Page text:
I just found out that I get free Video On Demand through my cable service which is great – except that now I want to have a marathon of Sweet Genius instead of finishing my paper that’s due on Monday.
I think Sweet Genius might actually win out tonight. I need a little break after writing 11 pages and helping my friend pick the lock to her apartment. She has a habit of locking herself out, so I figured I may as well put my lock-picking skills to good use.
Anyway, if you’ve never seen Sweet Genius, tune in now. I’m not sure when the new episodes air, but I want to say its something like Sunday nights. Imagine Derrida and Foucault as one person. Then imagine that one person decided to make a bunch of desserts out of alligator meat, pink lemonade, and Oreos. That’s basically Sweet Genius, and it’s delightful.
I think I have become addicted to smoothies. I have always always loved smoothies, but I rarely used to indulge my obsession with these blended drinks. Something about paying $5 for a chilled mush of fruits and veggies… I just couldn’t do it. Ever since I bought myself a blender, I’ve been making my own smoothies. Every day. I seriously can’t stop blending things together. It’s just so yummy, and I’ve found that smoothies make really great breakfast and lunch options. I can easily pour them into my travel cup and take them with me in the mornings if I’m running late, and they’re incredibly easy to down while I’m pouring over research during the middle of the day.
One of my favorites for lunch is this Green Monster Smoothie I found via Pinterest. Who would have though blending up some spinach and a banana would taste so good. I think I may add some honey next time to make it just a touch sweeter.
Anyone have some great smoothie recipes I can try?
Today I think I finally solved the age-old question. Okay, maybe not the age-old question, but my age-old question. Why do I hate doing dishes so much?
Answer: I am awkwardly tall. It figures that my awkward height would complicate my life in every way physically possible. You see, every time after doing dishes (even just the pots, pans, and plates from one meal), I have this terrible ache in my mid-/lower-back. It’s not so much an ache as it is just a dull annoyance, but it eventually gets to the point where it hurts to stand. Why does this happen? I’ve decided that kitchen counters are generally not made to favor taller people. I must lean at an awkward angle in order to reach into the sink and rinse the dishes, and that awkward leaning eventually becomes annoying back pain. Yay, me. I should hurry up and have children so I can assign them chores. Hehehe.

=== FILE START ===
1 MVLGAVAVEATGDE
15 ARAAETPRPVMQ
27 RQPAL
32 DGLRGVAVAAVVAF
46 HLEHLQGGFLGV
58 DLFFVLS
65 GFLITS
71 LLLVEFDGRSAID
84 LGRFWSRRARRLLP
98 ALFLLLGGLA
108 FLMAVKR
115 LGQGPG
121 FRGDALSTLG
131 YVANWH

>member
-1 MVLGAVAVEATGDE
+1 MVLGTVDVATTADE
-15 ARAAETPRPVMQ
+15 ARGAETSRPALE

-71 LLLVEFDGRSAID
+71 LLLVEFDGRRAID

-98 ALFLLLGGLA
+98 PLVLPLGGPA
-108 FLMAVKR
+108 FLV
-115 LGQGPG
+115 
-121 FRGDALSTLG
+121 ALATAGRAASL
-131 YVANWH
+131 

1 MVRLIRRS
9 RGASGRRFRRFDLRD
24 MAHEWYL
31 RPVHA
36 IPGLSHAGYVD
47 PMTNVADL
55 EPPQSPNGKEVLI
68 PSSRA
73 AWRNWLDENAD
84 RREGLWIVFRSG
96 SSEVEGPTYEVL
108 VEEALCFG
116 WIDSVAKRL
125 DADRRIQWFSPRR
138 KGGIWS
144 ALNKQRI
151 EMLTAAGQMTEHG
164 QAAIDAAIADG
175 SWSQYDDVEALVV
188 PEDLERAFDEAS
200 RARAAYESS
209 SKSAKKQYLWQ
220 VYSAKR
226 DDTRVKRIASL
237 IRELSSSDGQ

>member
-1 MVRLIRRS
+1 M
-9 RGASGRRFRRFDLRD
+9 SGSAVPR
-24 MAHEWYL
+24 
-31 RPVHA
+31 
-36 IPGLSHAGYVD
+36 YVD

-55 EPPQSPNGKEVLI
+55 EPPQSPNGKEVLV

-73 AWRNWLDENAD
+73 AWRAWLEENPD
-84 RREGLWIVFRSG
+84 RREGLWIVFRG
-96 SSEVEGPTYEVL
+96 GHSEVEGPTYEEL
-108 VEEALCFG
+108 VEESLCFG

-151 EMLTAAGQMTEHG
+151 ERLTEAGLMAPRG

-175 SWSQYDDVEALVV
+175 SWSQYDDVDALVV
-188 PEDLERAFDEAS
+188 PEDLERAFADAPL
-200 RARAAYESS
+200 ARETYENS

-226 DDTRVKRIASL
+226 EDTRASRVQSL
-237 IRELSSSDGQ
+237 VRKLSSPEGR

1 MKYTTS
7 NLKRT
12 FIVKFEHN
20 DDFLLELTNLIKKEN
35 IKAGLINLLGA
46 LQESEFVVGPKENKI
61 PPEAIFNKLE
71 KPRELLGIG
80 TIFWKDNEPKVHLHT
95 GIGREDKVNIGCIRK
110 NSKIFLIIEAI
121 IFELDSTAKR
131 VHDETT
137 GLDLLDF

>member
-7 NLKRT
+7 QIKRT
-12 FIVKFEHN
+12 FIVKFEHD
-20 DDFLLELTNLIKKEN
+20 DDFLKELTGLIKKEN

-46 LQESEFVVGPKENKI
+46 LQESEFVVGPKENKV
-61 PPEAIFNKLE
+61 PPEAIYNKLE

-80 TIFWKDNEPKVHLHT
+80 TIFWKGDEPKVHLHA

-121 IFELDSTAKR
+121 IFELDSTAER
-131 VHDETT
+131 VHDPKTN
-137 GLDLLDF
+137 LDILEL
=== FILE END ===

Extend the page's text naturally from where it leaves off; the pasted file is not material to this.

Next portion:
Also, I recently purchased a blender, and I think I am inordinately excited about it. It’s called “The Crush Master” by Black and Decker (what a great name, right?), and I cannot wait to start making all the healthy and delicious smoothies I have pinned to my Pinterest board in the hopes that this day would finally come: the day I own my very own blender. Does this level of excitement over a kitchen appliance mean I’m getting old? A good friend of mine said she was “old as dirt” when we celebrated her birthday a few weeks ago. Maybe I’m not that far behind.
Today I decided five things about my future.
1. After waking up to a weather report that said “Currently feels like 3,” I decided I will never be sad to visit my parents in sunny south Florida no matter where I end up in the future.
2. Ice is incredibly slippery and should be avoided at all times while walking. Ice is also very sneaky and often disguises itself as soft, non-slippery snow. I will no longer trust ice.
3. If I end up settling down in a cold, snowy place, I will need to have a son ASAP so that I will always have someone to shovel my driveway and sidewalk.
4. Eating well is expensive and confusing. I received a wonderful vegetarian cookbook for Christmas and promised my mom that I would try out two new recipes a week. Last night I picked out two dishes that sounded wonderful and not too complicated and today I set off for the store. I spent the same amount of money buying the ingredients for those two recipes as I do on a normal basis. I suppose I’ll have to take solace in the fact that each recipe yields about 6 servings so I should be set for a while on freezer leftovers after another week or so of this. I decided I may scale back to one new recipe a week then.
5. I love snow. It’s wonderfully beautiful and delightfully crunchy under my boots. I love kicking it with my toes and seeing it sparkle in the sunlight. I love the way trails of footprints stay in the fresh powdery coating and the way cars look like frosted cupcakes on the side of the road. I am a Florida girl at heart, but I do love snow. I think I’d like to live where it snows forever.
Last night, three of my friends and I traversed the state to find some Korean food. Two of them, let’s call them CP and BH, lived and worked in Korea for several years after completing their undergraduate studies and had been missing some of the delicious treats they discovered while there. The other two of us were just along for the ride. We left around 5:30, and found the H-Mart around 7:something. The drive was supposed to take 20 minutes, but we had unanimously decided to “avoid highways” on the way there. Daniel, CP’s trusty British GPS, promised us this option would only add an extra 11 minutes to our journey, but as we continued driving, his estimated time of arrival adjusted every few minutes making us wonder if we’d hit Philly before we found the H-Mart.